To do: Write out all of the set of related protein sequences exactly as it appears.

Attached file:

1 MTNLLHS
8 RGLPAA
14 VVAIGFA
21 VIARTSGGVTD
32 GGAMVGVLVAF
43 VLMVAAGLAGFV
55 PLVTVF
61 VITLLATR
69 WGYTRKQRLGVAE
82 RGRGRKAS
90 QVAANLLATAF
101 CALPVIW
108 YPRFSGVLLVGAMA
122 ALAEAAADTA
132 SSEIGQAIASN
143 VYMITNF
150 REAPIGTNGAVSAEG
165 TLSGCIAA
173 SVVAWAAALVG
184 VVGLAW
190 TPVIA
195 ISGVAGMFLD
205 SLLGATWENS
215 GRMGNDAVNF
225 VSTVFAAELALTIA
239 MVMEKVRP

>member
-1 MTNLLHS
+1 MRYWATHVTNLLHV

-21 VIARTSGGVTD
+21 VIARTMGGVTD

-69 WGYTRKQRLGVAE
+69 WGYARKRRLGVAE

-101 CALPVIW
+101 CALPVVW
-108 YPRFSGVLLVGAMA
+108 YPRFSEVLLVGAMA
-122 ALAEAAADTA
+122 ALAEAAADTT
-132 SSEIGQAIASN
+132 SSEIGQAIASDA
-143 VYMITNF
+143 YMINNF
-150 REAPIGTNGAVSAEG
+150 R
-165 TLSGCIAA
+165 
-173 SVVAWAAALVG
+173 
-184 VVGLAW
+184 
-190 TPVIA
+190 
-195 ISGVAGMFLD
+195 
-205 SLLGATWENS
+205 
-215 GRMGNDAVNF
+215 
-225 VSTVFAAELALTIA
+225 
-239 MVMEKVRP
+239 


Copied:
1 MTNLLHS
8 RGLPAA
14 VVAIGFA
21 VIARTSGGVTD
32 GGAMVGVLVAF
43 VLMVAAGLAGFV
55 PLVTVF
61 VITLLATR
69 WGYTRKQRLGVAE
82 RGRGRKAS
90 QVAANLLATAF
101 CALPVIW
108 YPRFSGVLLVGAMA
122 ALAEAAADTA
132 SSEIGQAIASN
143 VYMITNF
150 REAPIGTNGAVSAEG
165 TLSGCIAA
173 SVVAWAAALVG
184 VVGLAW
190 TPVIA
195 ISGVAGMFLD
205 SLLGATWENS
215 GRMGNDAVNF
225 VSTVFAAELALTIA
239 MVMEKVRP

>member
-1 MTNLLHS
+1 MRYWATHVTNLLHV

-21 VIARTSGGVTD
+21 VIARTMGGVTD

-69 WGYTRKQRLGVAE
+69 WGYARKRRLGVAE

-101 CALPVIW
+101 CALPVVW
-108 YPRFSGVLLVGAMA
+108 YPRFSEVLLVGAMA
-122 ALAEAAADTA
+122 ALAEAAADTT
-132 SSEIGQAIASN
+132 SSEIGQAIASDA
-143 VYMITNF
+143 YMINNF
-150 REAPIGTNGAVSAEG
+150 R
-165 TLSGCIAA
+165 
-173 SVVAWAAALVG
+173 
-184 VVGLAW
+184 
-190 TPVIA
+190 
-195 ISGVAGMFLD
+195 
-205 SLLGATWENS
+205 
-215 GRMGNDAVNF
+215 
-225 VSTVFAAELALTIA
+225 
-239 MVMEKVRP
+239 